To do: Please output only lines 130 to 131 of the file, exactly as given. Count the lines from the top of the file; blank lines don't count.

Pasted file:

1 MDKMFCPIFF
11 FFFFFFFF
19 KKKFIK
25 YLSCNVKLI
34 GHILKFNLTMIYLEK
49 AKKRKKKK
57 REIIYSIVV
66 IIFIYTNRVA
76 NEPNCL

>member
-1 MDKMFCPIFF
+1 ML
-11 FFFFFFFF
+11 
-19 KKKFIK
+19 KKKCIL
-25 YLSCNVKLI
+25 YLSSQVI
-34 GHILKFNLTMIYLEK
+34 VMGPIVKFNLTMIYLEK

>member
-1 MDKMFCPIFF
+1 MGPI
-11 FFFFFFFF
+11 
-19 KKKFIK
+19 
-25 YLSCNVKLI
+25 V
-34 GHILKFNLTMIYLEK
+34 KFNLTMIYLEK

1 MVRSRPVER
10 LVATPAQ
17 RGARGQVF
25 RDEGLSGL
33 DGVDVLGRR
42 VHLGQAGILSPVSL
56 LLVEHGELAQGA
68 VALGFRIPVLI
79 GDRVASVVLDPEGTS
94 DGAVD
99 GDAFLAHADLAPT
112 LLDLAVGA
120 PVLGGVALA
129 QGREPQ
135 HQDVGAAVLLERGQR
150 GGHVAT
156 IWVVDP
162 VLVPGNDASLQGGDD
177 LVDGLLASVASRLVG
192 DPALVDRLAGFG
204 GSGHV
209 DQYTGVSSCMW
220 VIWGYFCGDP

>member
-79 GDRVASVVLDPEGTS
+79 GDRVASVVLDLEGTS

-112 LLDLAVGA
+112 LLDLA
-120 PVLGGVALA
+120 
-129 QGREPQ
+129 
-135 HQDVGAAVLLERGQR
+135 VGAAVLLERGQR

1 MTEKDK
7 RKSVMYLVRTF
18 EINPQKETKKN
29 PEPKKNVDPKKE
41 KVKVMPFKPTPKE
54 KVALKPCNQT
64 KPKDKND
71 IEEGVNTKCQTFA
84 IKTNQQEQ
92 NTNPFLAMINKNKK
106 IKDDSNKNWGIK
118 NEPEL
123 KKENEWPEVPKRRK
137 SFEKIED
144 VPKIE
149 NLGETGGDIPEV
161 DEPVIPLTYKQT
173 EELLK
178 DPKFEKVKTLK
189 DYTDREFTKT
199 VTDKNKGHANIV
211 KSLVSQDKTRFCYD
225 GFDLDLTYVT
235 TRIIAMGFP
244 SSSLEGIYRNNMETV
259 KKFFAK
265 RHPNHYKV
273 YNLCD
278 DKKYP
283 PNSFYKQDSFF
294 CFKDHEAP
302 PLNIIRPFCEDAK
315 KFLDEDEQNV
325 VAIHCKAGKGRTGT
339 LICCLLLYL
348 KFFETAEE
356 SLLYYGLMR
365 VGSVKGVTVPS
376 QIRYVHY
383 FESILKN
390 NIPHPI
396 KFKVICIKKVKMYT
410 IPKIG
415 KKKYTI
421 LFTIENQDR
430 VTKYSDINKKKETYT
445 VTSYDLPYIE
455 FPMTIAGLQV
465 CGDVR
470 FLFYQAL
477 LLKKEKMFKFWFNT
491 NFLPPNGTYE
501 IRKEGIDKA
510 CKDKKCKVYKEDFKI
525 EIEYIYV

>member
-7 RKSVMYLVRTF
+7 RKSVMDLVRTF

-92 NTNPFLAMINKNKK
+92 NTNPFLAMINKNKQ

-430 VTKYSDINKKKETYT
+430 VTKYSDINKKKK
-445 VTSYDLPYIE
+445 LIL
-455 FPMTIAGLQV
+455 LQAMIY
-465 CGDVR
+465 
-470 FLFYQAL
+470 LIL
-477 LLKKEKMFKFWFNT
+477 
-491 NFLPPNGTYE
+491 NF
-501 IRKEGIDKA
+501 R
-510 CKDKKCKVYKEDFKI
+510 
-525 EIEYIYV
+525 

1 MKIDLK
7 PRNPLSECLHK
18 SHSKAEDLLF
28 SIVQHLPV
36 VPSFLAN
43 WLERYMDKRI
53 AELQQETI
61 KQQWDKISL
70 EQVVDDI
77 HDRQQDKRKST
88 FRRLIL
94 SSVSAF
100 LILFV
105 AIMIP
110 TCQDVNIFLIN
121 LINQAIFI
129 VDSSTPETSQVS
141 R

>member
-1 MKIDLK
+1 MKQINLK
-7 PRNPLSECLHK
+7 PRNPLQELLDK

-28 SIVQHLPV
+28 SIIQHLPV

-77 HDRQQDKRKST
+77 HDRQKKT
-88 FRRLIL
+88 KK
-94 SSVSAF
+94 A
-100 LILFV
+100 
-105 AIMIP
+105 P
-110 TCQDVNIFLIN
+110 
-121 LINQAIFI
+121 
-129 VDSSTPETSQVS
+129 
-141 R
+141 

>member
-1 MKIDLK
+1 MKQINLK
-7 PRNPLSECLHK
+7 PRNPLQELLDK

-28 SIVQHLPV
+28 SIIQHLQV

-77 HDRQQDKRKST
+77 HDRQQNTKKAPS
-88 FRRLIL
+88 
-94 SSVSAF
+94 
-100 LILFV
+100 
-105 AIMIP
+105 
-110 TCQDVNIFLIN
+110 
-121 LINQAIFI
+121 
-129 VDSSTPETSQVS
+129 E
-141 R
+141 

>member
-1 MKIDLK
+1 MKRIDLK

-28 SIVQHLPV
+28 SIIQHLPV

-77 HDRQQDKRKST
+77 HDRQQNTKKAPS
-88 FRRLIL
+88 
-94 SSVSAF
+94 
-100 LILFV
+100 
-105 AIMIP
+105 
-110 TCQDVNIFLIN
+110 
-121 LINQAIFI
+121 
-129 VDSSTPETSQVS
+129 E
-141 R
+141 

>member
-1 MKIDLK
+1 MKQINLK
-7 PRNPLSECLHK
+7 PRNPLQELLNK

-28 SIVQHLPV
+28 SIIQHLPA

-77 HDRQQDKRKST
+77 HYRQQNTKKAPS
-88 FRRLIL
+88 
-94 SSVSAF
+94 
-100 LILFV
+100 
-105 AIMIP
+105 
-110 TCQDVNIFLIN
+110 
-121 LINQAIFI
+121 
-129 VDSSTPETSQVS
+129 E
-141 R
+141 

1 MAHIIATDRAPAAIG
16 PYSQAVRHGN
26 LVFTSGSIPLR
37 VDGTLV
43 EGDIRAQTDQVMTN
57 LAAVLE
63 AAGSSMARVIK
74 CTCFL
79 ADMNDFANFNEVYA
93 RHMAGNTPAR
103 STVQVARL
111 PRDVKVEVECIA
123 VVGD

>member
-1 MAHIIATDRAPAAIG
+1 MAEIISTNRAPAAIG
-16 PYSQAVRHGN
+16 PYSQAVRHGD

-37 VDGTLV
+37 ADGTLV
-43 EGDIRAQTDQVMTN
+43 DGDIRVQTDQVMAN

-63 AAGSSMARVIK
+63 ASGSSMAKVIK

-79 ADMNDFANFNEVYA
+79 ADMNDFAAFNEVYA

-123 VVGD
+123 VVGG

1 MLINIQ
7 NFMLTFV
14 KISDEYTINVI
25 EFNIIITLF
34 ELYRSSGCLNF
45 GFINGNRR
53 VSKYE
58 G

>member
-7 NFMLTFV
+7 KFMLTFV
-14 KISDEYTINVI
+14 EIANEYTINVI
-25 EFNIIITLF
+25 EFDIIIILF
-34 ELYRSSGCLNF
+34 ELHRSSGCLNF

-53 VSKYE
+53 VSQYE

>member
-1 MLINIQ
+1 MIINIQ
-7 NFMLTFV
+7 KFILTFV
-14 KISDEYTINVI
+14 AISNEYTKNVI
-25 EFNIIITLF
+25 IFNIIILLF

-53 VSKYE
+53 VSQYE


-455 FPMTIAGLQV
+455 LQAMIY